Articles | Volume 6, issue 1
Ocean Sci., 6, 345–359, 2010

Special issue: Deep ocean exchange with the shelf

Ocean Sci., 6, 345–359, 2010

  08 Mar 2010

08 Mar 2010

Malvinas-slope water intrusions on the northern Patagonia continental shelf

A. R. Piola1,2, N. Martínez Avellaneda3, R. A. Guerrero4, F. P. Jardón5, E. D. Palma6,7, and S. I. Romero1,2 A. R. Piola et al.
  • 1Departamento Oceanografía, Servicio de Hidrografía Naval, Buenos Aires, Argentina
  • 2Departamento de Ciencias de la Atmósfera y los Océanos, Facultad de Ciencias Exactas y Naturales, Universidad de Buenos Aires, Argentina
  • 3Institut für Meereskunde, KlimaCampus, Universität Hamburg, Hamburg, Germany
  • 4Instituto Nacional de Investigación y Desarrollo Pesquero, Mar del Plata, Argentina
  • 5Laboratoire d'Océanographie et du Climat, Université de Paris VI, Paris, France
  • 6Departamento de Física, Universidad Nacional del Sur, Bahía Blanca, Argentina
  • 7Instituto Argentino de Oceanografía, CONICET, Bahía Blanca, Argentina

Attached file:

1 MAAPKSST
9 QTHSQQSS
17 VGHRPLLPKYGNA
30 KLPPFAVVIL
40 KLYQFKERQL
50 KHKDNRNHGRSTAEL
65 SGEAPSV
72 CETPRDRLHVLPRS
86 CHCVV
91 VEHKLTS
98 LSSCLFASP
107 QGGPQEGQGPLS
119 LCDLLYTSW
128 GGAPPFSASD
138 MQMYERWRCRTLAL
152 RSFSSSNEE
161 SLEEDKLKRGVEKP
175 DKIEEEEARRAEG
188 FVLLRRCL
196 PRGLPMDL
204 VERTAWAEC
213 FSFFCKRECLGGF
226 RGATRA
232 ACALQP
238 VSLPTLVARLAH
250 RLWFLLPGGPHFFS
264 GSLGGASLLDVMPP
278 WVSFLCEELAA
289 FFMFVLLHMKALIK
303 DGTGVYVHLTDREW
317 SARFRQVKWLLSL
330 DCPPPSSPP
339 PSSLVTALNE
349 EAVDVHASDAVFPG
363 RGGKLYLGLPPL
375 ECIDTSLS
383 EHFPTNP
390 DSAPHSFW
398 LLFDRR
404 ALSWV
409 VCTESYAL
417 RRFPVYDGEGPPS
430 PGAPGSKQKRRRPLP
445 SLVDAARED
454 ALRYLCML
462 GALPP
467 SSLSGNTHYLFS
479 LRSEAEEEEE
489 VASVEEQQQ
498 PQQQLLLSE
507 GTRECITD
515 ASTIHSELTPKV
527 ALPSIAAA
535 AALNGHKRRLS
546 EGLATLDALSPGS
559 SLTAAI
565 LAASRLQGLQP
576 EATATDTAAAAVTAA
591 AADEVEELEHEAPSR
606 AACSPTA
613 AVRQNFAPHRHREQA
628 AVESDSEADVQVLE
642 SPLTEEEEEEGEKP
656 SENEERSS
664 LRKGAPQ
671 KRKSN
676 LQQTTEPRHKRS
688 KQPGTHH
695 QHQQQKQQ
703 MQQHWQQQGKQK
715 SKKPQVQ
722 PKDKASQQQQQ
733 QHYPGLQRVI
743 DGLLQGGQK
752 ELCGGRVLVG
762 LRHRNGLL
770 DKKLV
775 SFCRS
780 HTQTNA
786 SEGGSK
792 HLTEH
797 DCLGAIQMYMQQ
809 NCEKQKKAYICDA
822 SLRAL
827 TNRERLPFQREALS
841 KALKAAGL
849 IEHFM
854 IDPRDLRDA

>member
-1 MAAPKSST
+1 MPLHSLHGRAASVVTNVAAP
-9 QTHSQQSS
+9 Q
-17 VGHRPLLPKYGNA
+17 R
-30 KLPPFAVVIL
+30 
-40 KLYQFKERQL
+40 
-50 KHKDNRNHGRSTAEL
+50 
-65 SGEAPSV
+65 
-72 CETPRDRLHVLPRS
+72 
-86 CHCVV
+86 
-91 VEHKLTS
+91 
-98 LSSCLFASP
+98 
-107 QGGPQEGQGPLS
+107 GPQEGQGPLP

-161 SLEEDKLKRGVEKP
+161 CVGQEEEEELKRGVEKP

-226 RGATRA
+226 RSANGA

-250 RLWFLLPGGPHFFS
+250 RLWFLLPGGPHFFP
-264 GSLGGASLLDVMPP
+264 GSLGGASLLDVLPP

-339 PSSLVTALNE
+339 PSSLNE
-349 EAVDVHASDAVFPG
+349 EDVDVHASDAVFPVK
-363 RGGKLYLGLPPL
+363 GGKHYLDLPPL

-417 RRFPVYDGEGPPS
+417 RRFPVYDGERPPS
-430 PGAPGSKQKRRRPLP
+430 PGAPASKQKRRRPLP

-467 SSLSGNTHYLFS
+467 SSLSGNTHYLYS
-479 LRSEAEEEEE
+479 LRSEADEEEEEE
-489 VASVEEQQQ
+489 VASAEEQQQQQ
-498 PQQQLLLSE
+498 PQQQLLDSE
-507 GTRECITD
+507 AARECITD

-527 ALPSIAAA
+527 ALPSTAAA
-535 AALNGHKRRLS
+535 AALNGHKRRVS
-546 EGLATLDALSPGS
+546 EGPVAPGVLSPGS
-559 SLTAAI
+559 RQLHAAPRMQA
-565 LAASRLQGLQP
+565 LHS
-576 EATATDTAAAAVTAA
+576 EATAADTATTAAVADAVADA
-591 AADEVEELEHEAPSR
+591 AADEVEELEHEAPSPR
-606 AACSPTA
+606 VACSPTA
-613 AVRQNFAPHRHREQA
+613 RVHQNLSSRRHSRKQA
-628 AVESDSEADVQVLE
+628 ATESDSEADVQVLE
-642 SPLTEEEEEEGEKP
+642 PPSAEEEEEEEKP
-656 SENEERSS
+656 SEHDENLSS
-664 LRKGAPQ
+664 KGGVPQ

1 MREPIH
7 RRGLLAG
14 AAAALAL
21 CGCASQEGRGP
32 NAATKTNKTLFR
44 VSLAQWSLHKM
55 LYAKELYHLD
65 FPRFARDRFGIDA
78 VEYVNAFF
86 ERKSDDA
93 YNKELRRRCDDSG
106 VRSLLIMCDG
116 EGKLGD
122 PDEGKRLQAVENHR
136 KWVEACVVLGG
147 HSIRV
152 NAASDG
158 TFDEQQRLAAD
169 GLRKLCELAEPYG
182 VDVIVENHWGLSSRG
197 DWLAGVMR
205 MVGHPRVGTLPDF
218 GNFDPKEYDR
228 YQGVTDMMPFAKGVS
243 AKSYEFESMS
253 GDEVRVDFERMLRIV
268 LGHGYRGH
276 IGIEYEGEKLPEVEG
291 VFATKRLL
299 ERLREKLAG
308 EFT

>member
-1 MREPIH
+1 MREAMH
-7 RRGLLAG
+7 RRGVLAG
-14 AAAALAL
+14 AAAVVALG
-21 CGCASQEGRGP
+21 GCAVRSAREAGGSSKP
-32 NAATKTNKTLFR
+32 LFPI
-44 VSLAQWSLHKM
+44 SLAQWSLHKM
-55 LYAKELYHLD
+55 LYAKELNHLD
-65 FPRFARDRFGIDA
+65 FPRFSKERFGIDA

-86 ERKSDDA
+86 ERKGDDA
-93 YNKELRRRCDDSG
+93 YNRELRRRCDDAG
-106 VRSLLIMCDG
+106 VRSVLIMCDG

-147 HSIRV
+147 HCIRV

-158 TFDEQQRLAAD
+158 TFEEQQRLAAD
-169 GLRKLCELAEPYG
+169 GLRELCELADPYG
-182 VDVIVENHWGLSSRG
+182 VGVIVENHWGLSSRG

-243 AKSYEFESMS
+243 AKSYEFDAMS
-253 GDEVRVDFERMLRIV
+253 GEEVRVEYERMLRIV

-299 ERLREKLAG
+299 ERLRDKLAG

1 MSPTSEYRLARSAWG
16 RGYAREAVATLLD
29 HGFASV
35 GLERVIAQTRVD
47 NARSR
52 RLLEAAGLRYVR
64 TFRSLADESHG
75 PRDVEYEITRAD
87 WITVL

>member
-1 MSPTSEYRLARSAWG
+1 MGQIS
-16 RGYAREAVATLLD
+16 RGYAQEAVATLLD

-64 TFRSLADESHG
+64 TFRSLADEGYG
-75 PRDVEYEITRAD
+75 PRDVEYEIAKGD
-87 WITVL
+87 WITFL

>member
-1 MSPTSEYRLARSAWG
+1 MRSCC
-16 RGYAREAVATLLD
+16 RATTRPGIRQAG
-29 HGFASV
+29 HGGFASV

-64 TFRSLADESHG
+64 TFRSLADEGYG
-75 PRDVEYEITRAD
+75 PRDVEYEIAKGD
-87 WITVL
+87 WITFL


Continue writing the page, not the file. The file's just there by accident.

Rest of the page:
Abstract. The Patagonia continental shelf located off southeastern South America is bounded offshore by the Malvinas Current, which extends northward from northern Drake Passage (~55° S) to nearly 38° S. The transition between relatively warm-fresh shelf waters and Subantarctic Waters from the western boundary current is characterized by a thermohaline front extending nearly 2500 km. We use satellite derived sea surface temperature, and chlorophyll-a data combined with hydrographic and surface drifter data to document the intrusions of slope waters onto the continental shelf near 41° S. These intrusions create vertically coherent localized negative temperature and positive salinity anomalies extending onshore about 150 km from the shelf break. The region is associated with a center of action of the first mode of non-seasonal sea surface temperature variability and also relatively high chlorophyll-a variability, suggesting that the intrusions are important in promoting the local development of phytoplankton. The generation of slope water penetrations at this location may be triggered by the inshore excursion of the 100 m isobath, which appears to steer the Malvinas Current waters over the outer shelf.